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Seeker: Bringing security testing to QA

Security testing in QA was once difficult to achieve, but the advent of interactive application security testing makes it a reality for many organizations.

Seeker: Bringing security testing to QA

What is IAST?

IAST (interactive application security testing) is an agent-based software security solution for web-based applications. IAST tools examine an application’s behavior (analyzing memory, traffic, dataflow, control flow, etc.) during runtime. Given that there’s an agent embedded in the runtime of the application under analysis, IAST solutions can accurately identify security vulnerabilities that are exploitable.

RELATED: IAST defined, plus how it is impacting business-critical software

What is Seeker?

Seeker is Synopsys’ IAST solution. It has some key features that make it stand out from other IAST tools that are available today. Some of those key features include:

  • Patented “active verification” engine that analyzes security vulnerabilities identified and ensures that they are exploitable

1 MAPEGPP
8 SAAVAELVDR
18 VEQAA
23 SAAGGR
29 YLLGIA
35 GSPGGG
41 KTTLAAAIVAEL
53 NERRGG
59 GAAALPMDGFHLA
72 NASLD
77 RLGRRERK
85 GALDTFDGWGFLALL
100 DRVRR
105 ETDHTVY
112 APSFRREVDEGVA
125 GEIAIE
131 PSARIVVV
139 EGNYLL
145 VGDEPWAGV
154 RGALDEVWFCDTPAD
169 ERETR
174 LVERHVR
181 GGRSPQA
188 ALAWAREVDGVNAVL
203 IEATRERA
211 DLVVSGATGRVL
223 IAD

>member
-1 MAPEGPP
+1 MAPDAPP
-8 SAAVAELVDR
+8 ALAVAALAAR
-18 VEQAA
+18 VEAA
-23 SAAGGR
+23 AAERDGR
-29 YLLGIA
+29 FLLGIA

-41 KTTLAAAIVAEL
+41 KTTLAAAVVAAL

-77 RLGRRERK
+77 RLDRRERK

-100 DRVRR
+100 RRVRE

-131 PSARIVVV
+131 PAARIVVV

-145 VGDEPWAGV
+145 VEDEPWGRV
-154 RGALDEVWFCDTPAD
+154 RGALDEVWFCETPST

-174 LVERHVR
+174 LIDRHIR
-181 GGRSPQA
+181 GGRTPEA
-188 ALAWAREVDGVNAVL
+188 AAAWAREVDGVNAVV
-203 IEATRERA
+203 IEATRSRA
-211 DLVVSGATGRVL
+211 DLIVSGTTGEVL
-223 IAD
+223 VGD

• Seamless integration with Black Duck Binary Analysis to perform software composition analysis
  • Sensitive-data tracking

Why is security testing in QA so challenging?

Why is security testing in QA so challenging?

For over a decade now, we have seen organizations try to get QA testers to perform security testing. In most cases, they’ve failed. True, a handful of organizations have successfully implemented security testing in QA. But they still haven’t persuaded their QA teams to adopt security testing. Instead, they’ve had to hire dedicated security experts.

One of the biggest challenges with getting QA teams to adopt security testing is the techniques available. Currently, the most commonly used security analysis techniques are SAST and DAST. Both these solutions pose challenges to engineers without any application security background:


DAST tools are relatively easy to set up and run. The challenge is that DAST scans take a long time, depending on the application’s complexity. Yet they have very relatively low code coverage. They also tend to produce a high rate of false positives (read as “noise”).


SAST tools have more thorough code coverage. But similar to DAST, most SAST tools are notorious for producing a large number of false positives. They also can take a long time to run. Plus, they typically must be run on machines that have a lot of processing power and memory.

Both DAST and SAST tools have a key role to play in making sure applications are developed securely. But they do not work very well in the hands of the QA engineer.

What makes Seeker suitable for QA?

Seeker is built for frictionless integration with the DevOps toolchain. Since users can easily automate and script the deployment of Seeker agents, Seeker can integrate seamlessly into the development and QA environments as part of manual or automated functional testing.